The "accessible" element benefits from nearly-completed I-15 reconstruction, plans for additional public transit that will connect downtown Provo with downtown Salt Lake City, and the recent addition of commercial airline service, by Frontier, directly to the Provo Municipal Airport.
Curtis said the commercial flights do more than bring airline passengers to town. "There's a pride factor for Provo, that we have our own airport with commercial flights."
The convention center's 85,578 square feet of meeting and garden space, 19,620 square feet of exhibit space and its 16,894 square-foot Grand Ballroom position the facility as larger than existing conference space in the Provo Marriott across the street and much, much smaller than the half-million square feet at the Salt Palace Convention Center in downtown Salt Lake City.
Racker said the new facility will rely heavily on the adjacent Marriott for guest rooms, but he is anxious to see new destination hotels downtown as well.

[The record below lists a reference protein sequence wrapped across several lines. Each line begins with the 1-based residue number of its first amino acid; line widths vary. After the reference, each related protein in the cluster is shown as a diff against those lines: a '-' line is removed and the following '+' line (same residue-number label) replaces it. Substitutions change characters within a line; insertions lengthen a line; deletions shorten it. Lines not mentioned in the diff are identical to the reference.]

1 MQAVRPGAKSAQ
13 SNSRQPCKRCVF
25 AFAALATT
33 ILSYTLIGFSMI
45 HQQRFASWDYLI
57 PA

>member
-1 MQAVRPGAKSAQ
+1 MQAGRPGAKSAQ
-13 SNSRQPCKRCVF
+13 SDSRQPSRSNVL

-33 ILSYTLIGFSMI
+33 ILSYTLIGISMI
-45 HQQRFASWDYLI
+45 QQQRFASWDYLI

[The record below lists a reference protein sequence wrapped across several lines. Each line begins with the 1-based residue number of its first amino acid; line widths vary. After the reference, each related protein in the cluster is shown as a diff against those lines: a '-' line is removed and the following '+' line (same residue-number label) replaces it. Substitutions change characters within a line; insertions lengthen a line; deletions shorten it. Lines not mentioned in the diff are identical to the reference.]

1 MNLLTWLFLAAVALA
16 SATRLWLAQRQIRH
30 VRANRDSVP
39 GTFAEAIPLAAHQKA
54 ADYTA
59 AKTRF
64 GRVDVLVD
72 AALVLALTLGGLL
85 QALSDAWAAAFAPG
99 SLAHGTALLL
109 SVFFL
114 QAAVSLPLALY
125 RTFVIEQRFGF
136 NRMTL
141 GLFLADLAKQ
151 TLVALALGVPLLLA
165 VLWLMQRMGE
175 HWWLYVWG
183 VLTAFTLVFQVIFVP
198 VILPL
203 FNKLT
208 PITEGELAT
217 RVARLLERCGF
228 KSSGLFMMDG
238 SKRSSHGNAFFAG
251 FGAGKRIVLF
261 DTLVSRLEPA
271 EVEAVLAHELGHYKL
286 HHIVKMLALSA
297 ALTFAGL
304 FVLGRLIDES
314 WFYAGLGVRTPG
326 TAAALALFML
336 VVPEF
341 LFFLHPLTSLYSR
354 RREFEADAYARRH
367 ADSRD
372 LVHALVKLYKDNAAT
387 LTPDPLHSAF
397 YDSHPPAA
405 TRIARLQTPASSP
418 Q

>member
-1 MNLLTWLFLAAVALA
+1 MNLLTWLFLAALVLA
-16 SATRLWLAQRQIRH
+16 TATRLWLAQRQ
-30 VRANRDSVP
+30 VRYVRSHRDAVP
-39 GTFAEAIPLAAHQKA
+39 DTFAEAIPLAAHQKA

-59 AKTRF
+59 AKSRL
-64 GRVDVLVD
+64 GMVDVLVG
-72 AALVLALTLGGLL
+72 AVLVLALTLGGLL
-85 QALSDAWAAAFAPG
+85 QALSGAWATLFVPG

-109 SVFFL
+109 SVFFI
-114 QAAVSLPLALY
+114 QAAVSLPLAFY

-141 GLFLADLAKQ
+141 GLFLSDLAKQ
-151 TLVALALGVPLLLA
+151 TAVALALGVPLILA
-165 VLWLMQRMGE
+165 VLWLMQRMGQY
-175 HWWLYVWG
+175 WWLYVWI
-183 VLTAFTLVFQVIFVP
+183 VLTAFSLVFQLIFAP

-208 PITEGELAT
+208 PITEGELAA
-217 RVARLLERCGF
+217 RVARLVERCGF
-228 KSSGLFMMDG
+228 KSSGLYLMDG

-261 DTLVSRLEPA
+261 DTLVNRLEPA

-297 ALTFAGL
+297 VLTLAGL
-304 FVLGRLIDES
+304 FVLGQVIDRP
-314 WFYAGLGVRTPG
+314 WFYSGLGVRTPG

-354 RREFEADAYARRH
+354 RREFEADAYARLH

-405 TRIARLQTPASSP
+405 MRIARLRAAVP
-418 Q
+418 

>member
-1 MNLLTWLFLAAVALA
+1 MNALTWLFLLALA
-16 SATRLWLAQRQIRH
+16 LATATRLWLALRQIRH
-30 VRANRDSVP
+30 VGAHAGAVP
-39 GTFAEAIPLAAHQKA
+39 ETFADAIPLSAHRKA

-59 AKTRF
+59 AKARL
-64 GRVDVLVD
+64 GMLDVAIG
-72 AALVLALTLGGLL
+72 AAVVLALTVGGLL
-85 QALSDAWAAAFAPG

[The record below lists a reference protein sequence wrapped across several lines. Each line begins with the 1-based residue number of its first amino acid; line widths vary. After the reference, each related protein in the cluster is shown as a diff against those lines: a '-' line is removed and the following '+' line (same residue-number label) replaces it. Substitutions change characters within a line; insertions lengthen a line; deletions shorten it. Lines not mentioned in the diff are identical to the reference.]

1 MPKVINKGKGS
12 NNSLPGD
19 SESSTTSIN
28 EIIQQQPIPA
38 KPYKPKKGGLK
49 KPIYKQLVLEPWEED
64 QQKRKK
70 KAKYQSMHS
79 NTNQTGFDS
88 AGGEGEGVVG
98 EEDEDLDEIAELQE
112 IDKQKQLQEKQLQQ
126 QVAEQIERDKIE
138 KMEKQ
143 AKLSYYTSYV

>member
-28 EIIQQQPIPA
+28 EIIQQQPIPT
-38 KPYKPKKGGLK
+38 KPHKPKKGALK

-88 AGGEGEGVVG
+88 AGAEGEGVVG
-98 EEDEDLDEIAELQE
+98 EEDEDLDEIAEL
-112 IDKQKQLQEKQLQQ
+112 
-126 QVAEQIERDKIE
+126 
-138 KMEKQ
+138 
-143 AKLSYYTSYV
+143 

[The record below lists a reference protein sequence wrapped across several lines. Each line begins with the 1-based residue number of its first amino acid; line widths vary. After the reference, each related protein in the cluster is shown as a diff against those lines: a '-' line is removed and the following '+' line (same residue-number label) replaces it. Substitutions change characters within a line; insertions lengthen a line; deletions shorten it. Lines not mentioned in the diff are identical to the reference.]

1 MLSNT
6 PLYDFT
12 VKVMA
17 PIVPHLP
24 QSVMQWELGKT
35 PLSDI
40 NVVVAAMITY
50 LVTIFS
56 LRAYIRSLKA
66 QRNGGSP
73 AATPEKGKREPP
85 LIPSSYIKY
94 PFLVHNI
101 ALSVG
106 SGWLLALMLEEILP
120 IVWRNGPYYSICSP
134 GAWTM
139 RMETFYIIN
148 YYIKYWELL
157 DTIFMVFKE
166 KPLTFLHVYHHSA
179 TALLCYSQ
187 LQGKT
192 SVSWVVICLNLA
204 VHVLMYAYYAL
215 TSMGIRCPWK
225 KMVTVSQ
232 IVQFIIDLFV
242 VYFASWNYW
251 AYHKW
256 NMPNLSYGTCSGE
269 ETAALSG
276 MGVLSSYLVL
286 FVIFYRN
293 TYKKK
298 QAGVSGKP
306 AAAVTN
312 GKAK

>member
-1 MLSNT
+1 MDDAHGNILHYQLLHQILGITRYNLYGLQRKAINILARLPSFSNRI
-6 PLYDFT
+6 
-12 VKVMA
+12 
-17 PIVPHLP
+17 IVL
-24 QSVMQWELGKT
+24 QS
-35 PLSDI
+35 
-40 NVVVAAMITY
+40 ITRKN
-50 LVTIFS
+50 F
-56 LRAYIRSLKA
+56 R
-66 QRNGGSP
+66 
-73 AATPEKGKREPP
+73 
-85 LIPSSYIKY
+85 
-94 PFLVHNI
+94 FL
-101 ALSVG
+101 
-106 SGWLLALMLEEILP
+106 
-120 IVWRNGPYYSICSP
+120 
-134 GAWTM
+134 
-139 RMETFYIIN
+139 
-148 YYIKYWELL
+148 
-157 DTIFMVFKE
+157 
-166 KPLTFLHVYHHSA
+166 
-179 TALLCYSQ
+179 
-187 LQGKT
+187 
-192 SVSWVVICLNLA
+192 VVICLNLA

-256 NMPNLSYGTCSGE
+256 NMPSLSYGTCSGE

The public/private development strategy is that the existing Marriott will benefit from the adjacent, publicly financed convention center, and that the convention center will attract new, privately-financed hotel development. No new hotels are announced, but there are potential deals in play between developers and property owners, Racker said.
With more hotels, the convention center can expand. "The whole west side of the building is constructed of temporary material so this can be doubled in size," he said. "It's our intent to double the size in the next few years."
The majority of events already booked at the new convention center "peak at about 250 rooms a night and can be accommodated at the Marriott. But some need 700," Racker said. There are enough rooms in the county to accommodate that, but not within walking distance, which is what most convention planners want.
A county feasibility study projects hotels would capture 20 percent of the money conventioneers bring to town, retailers would take 15 percent and restaurants would capture 36 percent.
Racker expects the convention center will soon attract several dozen new restaurants, which will also help make downtown more interesting to locals.
"There really are a lot of things lining up to make Provo a destination," Racker said. "I think we're going to see our renaissance happen very soon."
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